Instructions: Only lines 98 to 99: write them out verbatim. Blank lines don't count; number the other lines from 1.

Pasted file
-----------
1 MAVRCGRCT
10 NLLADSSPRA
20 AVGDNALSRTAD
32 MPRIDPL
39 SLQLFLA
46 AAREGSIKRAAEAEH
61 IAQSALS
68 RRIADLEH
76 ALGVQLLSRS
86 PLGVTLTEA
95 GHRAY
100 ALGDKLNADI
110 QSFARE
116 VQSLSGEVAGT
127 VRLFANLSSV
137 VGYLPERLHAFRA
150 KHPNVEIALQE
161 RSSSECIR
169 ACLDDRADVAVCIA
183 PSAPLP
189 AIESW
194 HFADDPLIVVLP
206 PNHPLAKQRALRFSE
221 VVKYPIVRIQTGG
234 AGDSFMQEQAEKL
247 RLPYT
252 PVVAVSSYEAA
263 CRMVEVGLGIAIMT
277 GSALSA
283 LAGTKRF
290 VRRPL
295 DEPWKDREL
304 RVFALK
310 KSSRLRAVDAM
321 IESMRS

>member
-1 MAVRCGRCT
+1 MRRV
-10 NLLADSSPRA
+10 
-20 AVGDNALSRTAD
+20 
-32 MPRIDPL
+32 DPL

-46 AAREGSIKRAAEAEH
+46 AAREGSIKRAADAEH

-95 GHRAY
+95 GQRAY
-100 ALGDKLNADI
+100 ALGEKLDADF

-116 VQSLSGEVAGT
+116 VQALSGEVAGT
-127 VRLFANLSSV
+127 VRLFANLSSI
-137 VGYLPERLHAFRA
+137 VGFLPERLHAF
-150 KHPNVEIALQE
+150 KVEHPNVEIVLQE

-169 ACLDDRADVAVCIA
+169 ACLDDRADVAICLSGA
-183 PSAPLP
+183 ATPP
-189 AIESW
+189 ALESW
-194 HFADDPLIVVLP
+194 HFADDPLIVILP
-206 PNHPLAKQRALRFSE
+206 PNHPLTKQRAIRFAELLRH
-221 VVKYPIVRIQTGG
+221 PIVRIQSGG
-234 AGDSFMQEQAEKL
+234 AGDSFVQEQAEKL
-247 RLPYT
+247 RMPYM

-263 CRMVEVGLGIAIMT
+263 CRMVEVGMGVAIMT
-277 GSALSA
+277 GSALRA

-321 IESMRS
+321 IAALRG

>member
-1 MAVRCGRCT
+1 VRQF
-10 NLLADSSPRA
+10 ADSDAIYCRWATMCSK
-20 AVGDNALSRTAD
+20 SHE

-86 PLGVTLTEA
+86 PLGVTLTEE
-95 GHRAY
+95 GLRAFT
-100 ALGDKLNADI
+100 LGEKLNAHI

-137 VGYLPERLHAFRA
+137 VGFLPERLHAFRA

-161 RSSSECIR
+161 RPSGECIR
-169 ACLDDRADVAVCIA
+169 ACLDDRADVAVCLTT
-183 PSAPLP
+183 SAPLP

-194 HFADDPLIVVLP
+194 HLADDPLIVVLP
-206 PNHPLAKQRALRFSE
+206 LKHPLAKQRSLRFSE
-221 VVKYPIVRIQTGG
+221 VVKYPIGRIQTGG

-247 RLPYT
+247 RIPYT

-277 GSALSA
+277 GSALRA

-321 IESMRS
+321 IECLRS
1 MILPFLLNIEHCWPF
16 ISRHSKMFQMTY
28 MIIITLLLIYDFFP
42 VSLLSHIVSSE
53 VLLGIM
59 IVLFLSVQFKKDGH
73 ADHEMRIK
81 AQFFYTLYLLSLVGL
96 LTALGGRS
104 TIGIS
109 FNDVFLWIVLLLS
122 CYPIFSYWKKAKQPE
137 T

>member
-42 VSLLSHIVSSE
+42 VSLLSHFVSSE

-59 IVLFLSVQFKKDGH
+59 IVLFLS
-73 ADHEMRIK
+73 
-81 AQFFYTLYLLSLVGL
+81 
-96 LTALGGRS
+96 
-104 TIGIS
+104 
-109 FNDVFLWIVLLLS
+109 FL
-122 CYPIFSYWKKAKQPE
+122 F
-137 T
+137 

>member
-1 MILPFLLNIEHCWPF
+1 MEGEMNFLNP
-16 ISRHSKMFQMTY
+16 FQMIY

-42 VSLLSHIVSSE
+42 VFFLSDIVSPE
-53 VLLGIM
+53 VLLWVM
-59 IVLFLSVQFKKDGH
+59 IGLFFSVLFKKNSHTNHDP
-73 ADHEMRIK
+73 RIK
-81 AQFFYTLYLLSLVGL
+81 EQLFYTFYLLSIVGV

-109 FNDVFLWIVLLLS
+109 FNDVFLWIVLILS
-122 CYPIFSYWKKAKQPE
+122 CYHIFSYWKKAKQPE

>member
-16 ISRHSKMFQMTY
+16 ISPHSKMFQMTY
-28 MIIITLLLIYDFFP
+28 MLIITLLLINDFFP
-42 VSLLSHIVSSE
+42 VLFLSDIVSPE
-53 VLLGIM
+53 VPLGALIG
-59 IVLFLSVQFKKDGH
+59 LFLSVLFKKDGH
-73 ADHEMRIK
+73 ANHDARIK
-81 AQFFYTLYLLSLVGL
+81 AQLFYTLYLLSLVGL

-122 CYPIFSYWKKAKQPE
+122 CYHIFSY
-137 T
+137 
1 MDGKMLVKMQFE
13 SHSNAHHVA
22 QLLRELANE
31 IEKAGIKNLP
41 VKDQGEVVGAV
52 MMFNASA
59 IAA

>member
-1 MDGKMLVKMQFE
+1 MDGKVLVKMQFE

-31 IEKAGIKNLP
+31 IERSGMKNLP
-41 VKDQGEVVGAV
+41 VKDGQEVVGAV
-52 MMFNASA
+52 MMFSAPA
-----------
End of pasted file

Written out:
-169 ACLDDRADVAVCIA
+169 ACLDDRADVAVCLTT